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Volume IconAre eateries taking service charges illegally?

On Monday, the government said that eateries were illegally charging service tax from consumers. The eateries association, on its part, has denied it. Are eateries taking service charges illegally?


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As pandemic waned and eateries sprung back to life, the old controversy surrounding service charges at restaurants has again come to the fore.

After complaints, the Department of Consumer Affairs has warned restaurants across the country against forcibly levying the charge. The government has also called a meeting with restaurant association to discuss the contentious issue.

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In a letter to the National Restaurant Association of India, which represents the interests of 5 lakh plus restaurants, Consumer Affairs Secretary Rohit Kumar Singh pointed out that restaurants have been collecting service charge from consumers by default, even though payment of any such charge is voluntary and at the discretion of consumers and not mandatory as per law.

It has scheduled a meeting with NRAI on June 2nd to discuss four issues pertaining to service charge levied by eateries.

The meeting follows the government taking notice of a number of media reports as well as grievances registered by consumers on the National Consumer Helpline (NCH).

The department’s letter points out that consumers are forced to pay service charge, often fixed at arbitrarily high rates by restaurants. They are also being falsely misled on the legality of such charges and harassed by restaurants on making a request to remove such charges from the bill amount.

Department of Consumer Affairs has already published guidelines in April 2017, which note that the entry of a customer into a restaurant cannot by itself be construed as consent to pay the service charge.

Any restriction on entry on the consumer by way of forcing him to pay the service charge as a condition precedent to placing an order of food and beverages amounts to ‘restrictive trade practice’ as defined in the Consumer Protection Act.

The guidelines mention that placing of an order by a customer amount to his agreement to pay the prices displayed on the menu card along with the applicable taxes. Charging for anything other than that, without the express consent of the customer, would amount to unfair trade practice as defined under the Act.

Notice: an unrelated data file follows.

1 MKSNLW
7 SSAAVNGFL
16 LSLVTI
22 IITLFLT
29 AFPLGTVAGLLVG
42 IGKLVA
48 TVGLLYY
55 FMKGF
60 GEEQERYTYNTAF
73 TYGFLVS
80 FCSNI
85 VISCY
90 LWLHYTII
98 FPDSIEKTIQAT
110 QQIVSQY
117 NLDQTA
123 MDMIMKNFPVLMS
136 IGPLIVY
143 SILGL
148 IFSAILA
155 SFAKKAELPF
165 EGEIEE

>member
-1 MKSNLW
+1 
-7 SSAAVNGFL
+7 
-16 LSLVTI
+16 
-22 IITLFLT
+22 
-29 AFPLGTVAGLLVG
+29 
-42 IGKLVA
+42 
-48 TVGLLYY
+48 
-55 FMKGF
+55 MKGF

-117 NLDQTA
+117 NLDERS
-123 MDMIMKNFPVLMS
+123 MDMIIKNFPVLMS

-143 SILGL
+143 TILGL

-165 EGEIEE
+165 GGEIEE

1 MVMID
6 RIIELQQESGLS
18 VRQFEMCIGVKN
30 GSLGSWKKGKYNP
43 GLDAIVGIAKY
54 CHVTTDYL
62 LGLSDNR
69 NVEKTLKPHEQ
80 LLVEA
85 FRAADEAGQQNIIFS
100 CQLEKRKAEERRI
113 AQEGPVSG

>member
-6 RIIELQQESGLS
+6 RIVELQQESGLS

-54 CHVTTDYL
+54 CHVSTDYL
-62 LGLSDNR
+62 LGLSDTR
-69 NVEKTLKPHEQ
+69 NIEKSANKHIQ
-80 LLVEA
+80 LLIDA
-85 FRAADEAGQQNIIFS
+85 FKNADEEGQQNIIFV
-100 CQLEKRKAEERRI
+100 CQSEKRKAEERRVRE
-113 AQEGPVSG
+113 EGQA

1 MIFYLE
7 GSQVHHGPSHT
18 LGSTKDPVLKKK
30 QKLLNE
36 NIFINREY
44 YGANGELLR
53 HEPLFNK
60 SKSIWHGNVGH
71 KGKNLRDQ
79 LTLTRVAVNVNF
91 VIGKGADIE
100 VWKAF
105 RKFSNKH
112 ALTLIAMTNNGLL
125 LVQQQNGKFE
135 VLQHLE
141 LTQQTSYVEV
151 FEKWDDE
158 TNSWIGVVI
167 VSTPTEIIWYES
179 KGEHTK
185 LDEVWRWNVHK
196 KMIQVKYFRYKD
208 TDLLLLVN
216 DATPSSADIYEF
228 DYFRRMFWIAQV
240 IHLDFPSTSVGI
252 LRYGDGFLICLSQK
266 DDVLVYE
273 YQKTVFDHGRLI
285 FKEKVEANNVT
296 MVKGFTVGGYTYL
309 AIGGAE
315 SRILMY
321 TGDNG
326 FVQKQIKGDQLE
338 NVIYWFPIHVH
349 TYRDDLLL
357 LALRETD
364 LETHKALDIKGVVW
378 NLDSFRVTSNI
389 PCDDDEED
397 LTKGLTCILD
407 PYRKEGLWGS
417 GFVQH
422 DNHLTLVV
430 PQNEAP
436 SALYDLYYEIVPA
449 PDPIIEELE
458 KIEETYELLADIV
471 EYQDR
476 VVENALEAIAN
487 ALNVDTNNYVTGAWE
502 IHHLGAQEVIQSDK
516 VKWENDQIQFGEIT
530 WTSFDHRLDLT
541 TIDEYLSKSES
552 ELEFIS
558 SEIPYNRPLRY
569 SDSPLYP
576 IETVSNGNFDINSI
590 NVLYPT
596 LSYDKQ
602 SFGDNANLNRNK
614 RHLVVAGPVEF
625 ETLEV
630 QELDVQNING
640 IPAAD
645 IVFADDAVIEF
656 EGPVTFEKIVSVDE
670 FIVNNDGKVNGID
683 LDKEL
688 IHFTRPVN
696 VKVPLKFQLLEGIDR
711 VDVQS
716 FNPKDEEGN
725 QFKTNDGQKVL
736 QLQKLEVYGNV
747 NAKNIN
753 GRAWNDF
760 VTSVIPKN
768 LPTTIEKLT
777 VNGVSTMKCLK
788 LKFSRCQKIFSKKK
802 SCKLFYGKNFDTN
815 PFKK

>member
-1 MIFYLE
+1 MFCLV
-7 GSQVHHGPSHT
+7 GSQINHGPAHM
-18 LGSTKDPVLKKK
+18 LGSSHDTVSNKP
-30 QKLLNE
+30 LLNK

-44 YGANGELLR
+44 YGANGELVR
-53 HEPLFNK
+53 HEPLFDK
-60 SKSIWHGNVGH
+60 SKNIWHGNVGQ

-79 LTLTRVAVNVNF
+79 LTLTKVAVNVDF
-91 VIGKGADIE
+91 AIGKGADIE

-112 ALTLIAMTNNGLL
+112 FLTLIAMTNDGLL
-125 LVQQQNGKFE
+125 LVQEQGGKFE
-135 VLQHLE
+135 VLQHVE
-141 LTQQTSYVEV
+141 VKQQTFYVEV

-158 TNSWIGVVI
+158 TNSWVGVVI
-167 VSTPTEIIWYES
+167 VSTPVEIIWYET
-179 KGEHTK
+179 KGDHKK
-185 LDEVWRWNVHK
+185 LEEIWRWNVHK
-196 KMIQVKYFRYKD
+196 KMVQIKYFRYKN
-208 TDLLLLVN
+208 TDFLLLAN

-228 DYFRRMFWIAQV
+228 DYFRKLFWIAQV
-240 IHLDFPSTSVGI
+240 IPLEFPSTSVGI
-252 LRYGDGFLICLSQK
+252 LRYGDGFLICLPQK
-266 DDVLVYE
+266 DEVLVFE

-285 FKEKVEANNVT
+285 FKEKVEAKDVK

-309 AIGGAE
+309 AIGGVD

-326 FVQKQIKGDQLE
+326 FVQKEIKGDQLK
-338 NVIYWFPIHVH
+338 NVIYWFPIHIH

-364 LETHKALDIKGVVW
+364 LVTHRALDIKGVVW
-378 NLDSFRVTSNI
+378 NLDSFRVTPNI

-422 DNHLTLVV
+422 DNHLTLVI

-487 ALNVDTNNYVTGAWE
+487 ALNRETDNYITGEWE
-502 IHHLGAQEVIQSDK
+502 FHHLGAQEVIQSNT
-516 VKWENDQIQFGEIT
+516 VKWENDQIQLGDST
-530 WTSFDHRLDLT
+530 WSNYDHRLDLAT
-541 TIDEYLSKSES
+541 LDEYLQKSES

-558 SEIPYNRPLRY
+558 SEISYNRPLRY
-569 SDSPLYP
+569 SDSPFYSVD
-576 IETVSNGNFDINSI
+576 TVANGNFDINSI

Anku Sharma, Associate Director - Competition, Spice Route Legal says the Govt will take proactive steps on issues concerning the public at large. Very few restaurants that take service charge are following 2017 guidelines, he says. Dept of Consumer Affairs guidelines are recommendatory. 

Needless to say, the restaurant industry has a different view.  The NRAI, in a statement yesterday, claimed there was no illegality in levying such a charge and whether or not to levy a service charge is a matter of individual restaurant policy. 

It argued that once the customer, who is made aware of such a charge in advance, decides to place the order, it becomes an agreement between the parties, and is not an unfair trade practice.

GST is also paid on the service charge, the association added. Another industry body, the Federation of Hotel & Restaurant Associations of India, had in 2017 said that while the rights of the consumers are paramount, the rights of individual establishments should not be impinged upon. 

Are there merits to the industry’s arguments?

Anku Sharma of Spice Route Legal says the agreement remains between restaurant and customer. Ultimately, it boils down to how much the govt can interfere with private contracts, he says.

The Consumer Affairs Department had in April 2017 said that paying service charge or the tip to staff should be left to the discretion of customers and it should not be binding. It is high time that the government sets the record straight on this issue which has been dragging on for years. The meeting called by the government may be a step in the right direction. 

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First Published: May 25 2022 | 7:00 AM IST

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